February 13, 2019
On the morning of April 24, 2013, a poorly built, eight-story Bangladeshi factory complex called Rana Plaza collapsed, killing at least 1,134 apparel workers and leaving 2,500 others injured. Just a day earlier, workers reported seeing large cracks in the building’s support walls, but were ordered back to work the next morning by managers desperate to finish orders for several notable North American and European clothing brands, including The Children’s Place, Joe Fresh, and Benetton.
Unfortunately, the Rana Plaza disaster is not an anomaly in the global apparel industry. In the year prior, two factory fires — one in Pakistan’s Ali Enterprises factory and another in Bangladesh’s Tazreen Fashions factory — killed more than 350 apparel workers and left many others permanently disabled. Incredibly, all three of these factory buildings had recently passed inspections by corporate-funded auditors who failed to detect or address the building and safety hazards that ultimately cost workers their lives.
The global apparel industry is characterized by complex global supply chains operated by large multinational brands and retailers, like Gap and Walmart, in which production is outsourced to hundreds of factories in developing nations to take advantage of low wages and weak labor law enforcement. This model of outsourced, globalized production has enabled multinational brands and retailers to not only increase profits by lowering labor costs, but also to insulate themselves from legal liability for working conditions in the factories making their products.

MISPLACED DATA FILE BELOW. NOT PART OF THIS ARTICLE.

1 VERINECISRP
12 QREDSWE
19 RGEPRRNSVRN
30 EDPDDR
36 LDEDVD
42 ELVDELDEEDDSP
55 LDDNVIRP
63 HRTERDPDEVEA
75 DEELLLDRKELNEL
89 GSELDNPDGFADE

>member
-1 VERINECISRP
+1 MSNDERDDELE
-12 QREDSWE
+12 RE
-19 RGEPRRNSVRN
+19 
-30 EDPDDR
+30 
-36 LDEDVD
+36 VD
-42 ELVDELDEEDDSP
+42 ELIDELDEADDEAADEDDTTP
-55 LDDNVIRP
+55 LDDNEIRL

Responding to NGO campaigns, trade union pressure, and media exposés of sweatshop abuses in the 1990s, multinationals adopted private, voluntary codes of conduct that require their suppliers to comply with minimum labor standards. Monitoring of compliance with these codes is largely left to third-party social auditing firms that conduct short, annual visits to the factories to assess working conditions. Critics have pointed out the shortcomings of this model, including extreme time pressures on auditors leading to superficial “check-the-box” assessments, the absence of meaningful consultations with workers or trade unions during the audit process, a lack of transparency with regard to the audit results, and a failure to correct violations, even when serious problems are detected. There is significant evidence that this approach has largely been ineffective in improving conditions for workers and has particularly failed to address the most pervasive problems in the industry: low wages and the violation of freedom of association and collective bargaining rights. Indeed, corporate-led models based on social auditing have served primarily to protect corporate interests and image, rather than provide a counterbalance to the unequal power relations that are at the root of poor working conditions and labor violations in garment factories across the world.
With the failure of the traditional, corporate-led initiatives to address labor violations, new models have emerged to hold brands and retailers accountable for working conditions in their supply chains. Enforceable brand agreements (EBAs) differ significantly from corporate-led models because they seek to address the features of the apparel supply chain that are at the root of poor working conditions and labor rights violations: namely, the absence of binding and enforceable commitments, lack of transparency, sidelining of workers and their elected trade union representatives, and how the brands’ purchasing practices contribute to labor rights violations.
This paper explores the successes and challenges of three examples — in Indonesia, Honduras, and Bangladesh — of EBAs in the global apparel industry, examining the context in which each was developed and how they address the deficiencies in the traditional CSR approach. It then outlines a four-part analytic framework, or essential elements, for identifying what a worker-centered, worker-driven model for advancing workers’ rights in the apparel supply chain should include. Finally, it lays out a road map for transforming the global apparel industry through greater uptake of worker-led initiatives and other actions necessary to strengthen worker rights in the global apparel industry.